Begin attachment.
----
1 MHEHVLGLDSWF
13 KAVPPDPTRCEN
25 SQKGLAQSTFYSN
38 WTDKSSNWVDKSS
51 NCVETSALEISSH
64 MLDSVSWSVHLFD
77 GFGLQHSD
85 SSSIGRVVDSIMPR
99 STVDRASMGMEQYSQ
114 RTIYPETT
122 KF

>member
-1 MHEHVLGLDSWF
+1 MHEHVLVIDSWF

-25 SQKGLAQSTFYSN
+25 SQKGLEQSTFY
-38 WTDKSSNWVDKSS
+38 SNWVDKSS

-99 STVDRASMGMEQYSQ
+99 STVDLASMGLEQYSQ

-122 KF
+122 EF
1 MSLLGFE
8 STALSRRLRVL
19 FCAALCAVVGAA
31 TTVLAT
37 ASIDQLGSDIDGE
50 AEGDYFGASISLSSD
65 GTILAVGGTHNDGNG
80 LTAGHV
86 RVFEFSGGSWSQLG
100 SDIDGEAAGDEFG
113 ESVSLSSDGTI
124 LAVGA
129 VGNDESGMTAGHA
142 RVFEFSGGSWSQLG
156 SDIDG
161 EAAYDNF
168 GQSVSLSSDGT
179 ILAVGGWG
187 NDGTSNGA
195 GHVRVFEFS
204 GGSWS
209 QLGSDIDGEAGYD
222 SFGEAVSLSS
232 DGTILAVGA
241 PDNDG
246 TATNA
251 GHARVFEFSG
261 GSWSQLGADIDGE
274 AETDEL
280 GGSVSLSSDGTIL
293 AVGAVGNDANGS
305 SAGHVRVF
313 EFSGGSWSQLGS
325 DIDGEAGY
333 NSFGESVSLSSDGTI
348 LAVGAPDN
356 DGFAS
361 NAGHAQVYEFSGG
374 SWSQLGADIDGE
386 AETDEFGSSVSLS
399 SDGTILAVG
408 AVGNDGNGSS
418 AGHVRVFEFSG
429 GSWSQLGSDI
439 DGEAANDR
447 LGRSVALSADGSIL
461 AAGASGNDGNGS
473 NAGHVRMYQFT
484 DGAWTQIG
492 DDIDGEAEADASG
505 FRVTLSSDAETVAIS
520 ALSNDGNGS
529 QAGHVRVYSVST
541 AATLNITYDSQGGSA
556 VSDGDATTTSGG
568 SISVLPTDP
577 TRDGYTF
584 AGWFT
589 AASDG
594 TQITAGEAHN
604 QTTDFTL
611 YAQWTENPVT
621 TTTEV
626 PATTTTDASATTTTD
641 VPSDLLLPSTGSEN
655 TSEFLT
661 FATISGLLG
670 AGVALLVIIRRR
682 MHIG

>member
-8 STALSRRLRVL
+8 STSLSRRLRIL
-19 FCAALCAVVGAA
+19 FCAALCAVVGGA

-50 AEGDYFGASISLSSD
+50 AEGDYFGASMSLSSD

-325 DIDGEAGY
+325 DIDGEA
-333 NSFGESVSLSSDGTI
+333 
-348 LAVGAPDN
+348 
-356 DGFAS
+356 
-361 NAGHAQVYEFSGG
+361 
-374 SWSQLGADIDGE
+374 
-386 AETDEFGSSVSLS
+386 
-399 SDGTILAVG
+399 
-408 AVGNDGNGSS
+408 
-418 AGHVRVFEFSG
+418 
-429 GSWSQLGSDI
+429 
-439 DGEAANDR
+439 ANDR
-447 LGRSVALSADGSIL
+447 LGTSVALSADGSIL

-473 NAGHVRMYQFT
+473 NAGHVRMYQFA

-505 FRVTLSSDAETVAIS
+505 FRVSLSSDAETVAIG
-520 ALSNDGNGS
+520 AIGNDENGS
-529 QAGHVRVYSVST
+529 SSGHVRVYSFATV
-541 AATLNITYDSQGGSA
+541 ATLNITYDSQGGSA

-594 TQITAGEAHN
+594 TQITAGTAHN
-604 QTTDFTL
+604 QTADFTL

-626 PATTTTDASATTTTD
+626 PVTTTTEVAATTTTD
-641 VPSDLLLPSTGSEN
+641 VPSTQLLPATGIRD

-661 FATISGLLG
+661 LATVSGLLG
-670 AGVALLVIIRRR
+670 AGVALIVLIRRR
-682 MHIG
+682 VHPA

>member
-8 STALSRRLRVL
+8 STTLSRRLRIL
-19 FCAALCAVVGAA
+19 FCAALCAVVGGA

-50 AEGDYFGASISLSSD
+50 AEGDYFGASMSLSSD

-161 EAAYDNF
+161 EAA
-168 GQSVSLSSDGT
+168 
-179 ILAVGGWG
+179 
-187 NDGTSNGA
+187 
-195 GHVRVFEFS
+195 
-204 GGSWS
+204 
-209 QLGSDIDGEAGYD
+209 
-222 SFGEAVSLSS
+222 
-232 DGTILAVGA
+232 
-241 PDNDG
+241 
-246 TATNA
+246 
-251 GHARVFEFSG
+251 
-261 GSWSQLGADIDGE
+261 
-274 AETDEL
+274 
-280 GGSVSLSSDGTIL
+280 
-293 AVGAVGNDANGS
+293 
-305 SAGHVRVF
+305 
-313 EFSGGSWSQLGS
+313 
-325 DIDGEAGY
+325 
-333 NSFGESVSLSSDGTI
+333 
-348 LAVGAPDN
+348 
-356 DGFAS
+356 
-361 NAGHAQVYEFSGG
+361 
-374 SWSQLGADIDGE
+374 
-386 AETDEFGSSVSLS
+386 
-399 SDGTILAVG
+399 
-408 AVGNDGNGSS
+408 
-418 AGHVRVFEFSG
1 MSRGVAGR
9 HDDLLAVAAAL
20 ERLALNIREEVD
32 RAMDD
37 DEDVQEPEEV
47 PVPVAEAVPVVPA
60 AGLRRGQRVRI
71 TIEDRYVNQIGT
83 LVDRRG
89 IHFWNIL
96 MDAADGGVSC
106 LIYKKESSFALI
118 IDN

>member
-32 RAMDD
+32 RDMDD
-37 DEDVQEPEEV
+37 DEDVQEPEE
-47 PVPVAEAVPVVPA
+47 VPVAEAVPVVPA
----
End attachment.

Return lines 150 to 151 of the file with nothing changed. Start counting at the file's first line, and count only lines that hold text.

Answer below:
-8 STALSRRLRVL
+8 STTLSRRLRIL